Blog Redesign and some undocumented ERB

(Update: Some minor clarification regarding the performance cost of eval())

Visitors to the site might notice that there was a drastic (and long called for) redesign of the site. It is not, I assure you, the sudden manifestation of artistic ability on my part; rather, it was some great work done by Erik Goens, which has made the website look like something a little better than "derelict".

I've got lots to say about Text Tumble, and maybe even a little bit to contribute about Objective C (pending some exploratory work on my own part), but I'm afraid I don't have enough ready yet to go in depth. So, in the short term, allow me to share a little bit of undocumented ERB capability that came to me by way of Eric Hodel's Cached ERB Template class.

Background: ERB is the library used to drive most Rails templates. When you write a view template and use this form:

This is my html file, <%= @some_ruby_variable %>

it will be processed by the ERB library (which is part of your Ruby Standard Library) and turned into Ruby code which may be executed. You can see it for yourself in irb:

require "erb"
doc ="this is my template <%= @var >")
puts doc.src.inspect

The "src" attribute of the doc variable is the Ruby code that will be executed when the template is rendered. You can evaluate it yourself, like so:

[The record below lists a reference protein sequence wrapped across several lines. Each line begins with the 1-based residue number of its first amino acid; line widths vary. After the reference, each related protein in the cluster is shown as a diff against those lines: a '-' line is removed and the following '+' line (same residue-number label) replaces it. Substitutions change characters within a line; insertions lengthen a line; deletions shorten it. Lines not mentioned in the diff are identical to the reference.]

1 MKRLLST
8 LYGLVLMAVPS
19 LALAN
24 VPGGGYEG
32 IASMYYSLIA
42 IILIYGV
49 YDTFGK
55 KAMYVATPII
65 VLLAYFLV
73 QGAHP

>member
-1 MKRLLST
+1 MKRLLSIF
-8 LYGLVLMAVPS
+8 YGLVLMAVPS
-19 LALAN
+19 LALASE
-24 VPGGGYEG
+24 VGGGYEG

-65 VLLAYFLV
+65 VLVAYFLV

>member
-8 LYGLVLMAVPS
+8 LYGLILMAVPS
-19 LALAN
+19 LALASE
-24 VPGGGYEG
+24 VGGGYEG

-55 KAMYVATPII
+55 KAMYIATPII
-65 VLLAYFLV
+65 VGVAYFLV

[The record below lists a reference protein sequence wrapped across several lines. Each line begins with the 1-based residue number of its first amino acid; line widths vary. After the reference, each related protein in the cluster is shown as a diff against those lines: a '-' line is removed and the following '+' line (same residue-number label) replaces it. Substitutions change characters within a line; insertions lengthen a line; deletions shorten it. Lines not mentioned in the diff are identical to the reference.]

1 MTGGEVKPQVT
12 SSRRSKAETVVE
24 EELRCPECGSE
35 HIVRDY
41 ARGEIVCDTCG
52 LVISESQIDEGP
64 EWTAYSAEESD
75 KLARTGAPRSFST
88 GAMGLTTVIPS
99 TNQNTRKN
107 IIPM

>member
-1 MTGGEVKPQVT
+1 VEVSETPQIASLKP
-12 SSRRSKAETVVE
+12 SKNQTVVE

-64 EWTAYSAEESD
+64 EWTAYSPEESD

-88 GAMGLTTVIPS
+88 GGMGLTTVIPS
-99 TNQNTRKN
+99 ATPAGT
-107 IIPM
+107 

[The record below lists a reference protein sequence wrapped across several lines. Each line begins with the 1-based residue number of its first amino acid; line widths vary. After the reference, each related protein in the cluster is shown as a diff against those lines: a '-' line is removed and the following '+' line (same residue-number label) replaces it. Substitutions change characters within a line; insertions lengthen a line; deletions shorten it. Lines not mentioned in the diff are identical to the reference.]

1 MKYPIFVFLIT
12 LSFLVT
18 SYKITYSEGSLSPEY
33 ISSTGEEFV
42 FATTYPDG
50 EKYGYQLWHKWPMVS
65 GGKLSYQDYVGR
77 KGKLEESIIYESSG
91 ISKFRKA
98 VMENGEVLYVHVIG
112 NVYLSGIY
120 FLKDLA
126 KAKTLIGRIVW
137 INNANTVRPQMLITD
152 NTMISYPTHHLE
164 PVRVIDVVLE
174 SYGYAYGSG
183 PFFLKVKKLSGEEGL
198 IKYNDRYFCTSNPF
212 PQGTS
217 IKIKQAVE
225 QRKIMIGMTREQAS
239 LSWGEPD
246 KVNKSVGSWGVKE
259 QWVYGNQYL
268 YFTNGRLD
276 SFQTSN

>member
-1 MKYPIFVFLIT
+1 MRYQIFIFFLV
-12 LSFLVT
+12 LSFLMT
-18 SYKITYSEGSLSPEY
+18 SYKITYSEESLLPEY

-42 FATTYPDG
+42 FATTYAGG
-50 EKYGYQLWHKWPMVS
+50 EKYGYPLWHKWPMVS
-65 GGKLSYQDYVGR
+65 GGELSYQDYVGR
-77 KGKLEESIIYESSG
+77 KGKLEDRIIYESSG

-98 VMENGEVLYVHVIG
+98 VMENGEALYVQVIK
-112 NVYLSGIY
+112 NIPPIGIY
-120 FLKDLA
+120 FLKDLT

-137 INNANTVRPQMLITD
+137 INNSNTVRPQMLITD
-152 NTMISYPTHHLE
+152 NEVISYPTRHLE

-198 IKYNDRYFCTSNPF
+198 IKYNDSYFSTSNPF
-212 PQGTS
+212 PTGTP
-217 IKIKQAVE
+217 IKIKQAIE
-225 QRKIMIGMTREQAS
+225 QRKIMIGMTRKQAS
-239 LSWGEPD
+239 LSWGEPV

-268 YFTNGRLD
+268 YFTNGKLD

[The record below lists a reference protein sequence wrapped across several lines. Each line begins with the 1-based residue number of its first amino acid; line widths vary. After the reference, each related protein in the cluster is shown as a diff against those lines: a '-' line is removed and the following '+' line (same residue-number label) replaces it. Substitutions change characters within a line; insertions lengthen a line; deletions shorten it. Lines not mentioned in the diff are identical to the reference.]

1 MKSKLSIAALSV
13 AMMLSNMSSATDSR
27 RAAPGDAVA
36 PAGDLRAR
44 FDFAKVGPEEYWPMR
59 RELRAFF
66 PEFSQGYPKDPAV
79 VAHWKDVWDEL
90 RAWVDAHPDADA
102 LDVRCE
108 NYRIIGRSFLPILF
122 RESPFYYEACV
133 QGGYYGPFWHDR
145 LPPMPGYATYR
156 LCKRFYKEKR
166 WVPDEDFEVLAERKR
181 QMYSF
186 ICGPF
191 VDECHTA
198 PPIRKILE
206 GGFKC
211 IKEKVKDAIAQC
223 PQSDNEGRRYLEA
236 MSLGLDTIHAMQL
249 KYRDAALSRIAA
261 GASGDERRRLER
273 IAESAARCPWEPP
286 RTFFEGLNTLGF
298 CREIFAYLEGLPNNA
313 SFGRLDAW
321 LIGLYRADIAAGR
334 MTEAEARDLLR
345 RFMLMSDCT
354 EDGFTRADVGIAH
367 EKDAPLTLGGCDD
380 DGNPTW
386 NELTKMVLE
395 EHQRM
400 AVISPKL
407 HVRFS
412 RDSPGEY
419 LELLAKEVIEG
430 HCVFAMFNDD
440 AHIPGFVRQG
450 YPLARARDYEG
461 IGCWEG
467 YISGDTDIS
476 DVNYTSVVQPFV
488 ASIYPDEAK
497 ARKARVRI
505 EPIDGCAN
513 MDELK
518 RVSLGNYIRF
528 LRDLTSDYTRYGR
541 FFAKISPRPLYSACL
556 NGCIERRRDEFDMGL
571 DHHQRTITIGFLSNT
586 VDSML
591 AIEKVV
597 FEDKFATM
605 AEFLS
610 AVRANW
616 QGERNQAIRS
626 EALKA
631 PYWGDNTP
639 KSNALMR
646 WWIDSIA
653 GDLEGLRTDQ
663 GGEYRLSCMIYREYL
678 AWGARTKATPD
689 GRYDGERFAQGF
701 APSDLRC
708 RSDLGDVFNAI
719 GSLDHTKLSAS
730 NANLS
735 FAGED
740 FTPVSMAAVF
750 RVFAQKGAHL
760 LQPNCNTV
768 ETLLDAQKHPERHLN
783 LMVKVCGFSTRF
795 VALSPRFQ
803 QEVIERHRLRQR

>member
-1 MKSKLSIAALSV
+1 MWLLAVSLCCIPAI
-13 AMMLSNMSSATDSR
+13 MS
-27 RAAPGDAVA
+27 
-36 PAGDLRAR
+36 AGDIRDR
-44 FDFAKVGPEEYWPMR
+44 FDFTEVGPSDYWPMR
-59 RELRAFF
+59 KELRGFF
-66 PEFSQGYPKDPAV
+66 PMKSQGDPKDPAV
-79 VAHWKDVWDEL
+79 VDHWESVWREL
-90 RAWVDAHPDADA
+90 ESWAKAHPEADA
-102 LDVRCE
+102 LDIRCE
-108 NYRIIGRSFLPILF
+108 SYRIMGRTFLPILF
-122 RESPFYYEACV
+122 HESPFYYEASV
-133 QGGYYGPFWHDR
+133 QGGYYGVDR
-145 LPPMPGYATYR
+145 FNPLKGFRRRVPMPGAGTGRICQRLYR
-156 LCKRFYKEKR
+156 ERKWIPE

or use the .result method to obtain the evaluated template result, like so:


Each time you do this, you will evaluate the generated Ruby code anew. The cost of evaluating Ruby code programmatically is not trivial - it requires parsing and interpreting the string of Ruby code as if it were a separate file that had been loaded into the specified context.

You can bypass this by using some undocumented functions in the ERB library. The important method to consider in this case is the method named: "def_method". def_method is a method that allows you to evaulate the ruby code and "compiles" it into a method, allowing you to call the method later on without re-evaluating the string.

For instance:

doc ="foo bar <%= @baz %>")
class Test; end
doc.def_method(Test, "call_dynamic_method")
t =
puts t.call_dynamic_method

def_method will take the generated Ruby source and evaluate it in a manner similar to this:

doc ="foo bar <%= @baz %>")
method_name = "call_dynamic_method"
method_source = "def #{dynamic_method}; #{doc.src}; end"

You can see a more elaborate version of this technique in the Rails source in ActionView::Renderable#compile!. That means that, if you are using Rails, that the performance gains from this are already applied to you (and have been since Rails 1.0). However, if you are using ERB on its own, it's a good technique to have at hand.

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